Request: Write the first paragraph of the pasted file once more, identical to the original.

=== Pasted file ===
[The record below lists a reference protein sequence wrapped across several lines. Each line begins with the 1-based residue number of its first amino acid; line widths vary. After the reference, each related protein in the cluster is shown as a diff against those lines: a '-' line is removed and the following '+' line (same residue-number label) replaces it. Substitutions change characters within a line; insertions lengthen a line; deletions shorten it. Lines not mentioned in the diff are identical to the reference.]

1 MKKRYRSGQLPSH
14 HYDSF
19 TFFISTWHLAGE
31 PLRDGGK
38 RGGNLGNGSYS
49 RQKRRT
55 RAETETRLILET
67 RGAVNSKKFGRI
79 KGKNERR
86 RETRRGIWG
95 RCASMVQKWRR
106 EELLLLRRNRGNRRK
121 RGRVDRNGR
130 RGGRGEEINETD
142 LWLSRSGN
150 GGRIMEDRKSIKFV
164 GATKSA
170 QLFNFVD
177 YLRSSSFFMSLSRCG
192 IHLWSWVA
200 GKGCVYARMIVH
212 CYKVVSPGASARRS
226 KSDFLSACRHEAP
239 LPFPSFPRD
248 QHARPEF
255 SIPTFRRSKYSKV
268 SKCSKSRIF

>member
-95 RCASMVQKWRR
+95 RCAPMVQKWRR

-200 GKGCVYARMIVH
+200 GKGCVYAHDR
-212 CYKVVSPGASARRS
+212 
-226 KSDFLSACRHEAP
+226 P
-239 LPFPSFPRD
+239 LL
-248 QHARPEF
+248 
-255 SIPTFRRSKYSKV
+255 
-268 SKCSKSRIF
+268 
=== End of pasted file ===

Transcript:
[The record below lists a reference protein sequence wrapped across several lines. Each line begins with the 1-based residue number of its first amino acid; line widths vary. After the reference, each related protein in the cluster is shown as a diff against those lines: a '-' line is removed and the following '+' line (same residue-number label) replaces it. Substitutions change characters within a line; insertions lengthen a line; deletions shorten it. Lines not mentioned in the diff are identical to the reference.]